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romer

VC++ and licensing rights

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Hi, I''m gonna be taking some courses in Windows programming down at the local college, and I was planning on buying Visual C++ (possibly pro edition, havent decided) for the student discount price. I was wondering after I''m done with college and my major if I''d be able to use the student discount version to commercially distribute the programs I make with it. I read somewhere that you can''t with an "Educational" version, but someone told that the Educational version is the Standard version with a few less features. Is that what it''s meant by Educational, or is it all of MS compilers that are sold at student discount prices?

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you might want to read the license agreement when you install it?

or check Microsoft''s product page?

this way you have the correct legal information straight from the horse''s mouth and not through the grapevine....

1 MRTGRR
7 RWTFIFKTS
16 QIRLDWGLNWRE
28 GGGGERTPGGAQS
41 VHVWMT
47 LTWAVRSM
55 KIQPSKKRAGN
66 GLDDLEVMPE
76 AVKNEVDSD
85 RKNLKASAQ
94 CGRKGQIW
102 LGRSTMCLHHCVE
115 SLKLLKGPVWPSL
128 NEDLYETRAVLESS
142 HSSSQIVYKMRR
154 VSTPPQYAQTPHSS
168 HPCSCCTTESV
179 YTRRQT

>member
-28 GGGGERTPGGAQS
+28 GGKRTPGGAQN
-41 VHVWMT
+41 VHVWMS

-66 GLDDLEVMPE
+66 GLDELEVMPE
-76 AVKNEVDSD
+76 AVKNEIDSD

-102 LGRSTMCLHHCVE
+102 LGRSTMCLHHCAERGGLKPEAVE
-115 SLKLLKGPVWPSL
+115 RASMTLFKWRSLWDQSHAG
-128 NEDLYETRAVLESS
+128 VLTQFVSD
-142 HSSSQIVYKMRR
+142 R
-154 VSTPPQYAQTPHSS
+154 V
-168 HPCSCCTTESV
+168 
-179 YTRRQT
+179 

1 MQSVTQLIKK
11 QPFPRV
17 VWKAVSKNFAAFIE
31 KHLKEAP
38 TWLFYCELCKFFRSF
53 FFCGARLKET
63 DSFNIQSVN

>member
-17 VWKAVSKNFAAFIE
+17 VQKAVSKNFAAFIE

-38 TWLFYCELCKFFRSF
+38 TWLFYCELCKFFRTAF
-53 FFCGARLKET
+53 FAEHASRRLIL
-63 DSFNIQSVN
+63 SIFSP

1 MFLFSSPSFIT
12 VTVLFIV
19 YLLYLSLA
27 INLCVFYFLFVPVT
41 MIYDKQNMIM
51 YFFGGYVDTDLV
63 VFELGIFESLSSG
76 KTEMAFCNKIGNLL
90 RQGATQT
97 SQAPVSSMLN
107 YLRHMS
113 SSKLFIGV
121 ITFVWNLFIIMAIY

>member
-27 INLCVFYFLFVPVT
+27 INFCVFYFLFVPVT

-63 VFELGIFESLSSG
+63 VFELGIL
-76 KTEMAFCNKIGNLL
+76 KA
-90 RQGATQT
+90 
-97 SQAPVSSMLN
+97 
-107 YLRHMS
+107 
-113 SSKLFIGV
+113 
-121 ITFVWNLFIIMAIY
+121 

To the vast majority of mankind, nothing is more agreeable than to escape the need for mental exertion... To most people, nothing is more troublesome than the effort of thinking.

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The Educational version is sometimes called the Learning addition and its a totally different version as far as licences are concerned. You''ll know if its the educational version cos a message pops up when you compile a program saying that you dont have the licence to distribute it.

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Ok, I looked throughout Microsoft''s website, and this time I just found what seems to be a generic copyright. As far as I could tell, it didn''t say I couldn''t commercially distribute programs I make with a student discounted version of their compiler. I also tried looking for something in their academic/educators part of the site, but didn''t find anything really. So I guess it''s safe to assume it''s alright to sell the programs I make with a student discounted version of ms c++ pro? Also, one more question, .NET seems to be heavily web-oriented(just by looking at product specs). Is that true, or is this Microsoft''s way of saying "Hey, this is the new version 7 of our Visual Studio software."

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Well the MSVC7 part of it is C/C++ still. It just has the option of adding the .NET framework if you want to. The compiler is also better then MSVC6''s one from my experiences. Thats what i am using at the moment (but only the beta version ). VB.NET and C# however are completly different programing languages.

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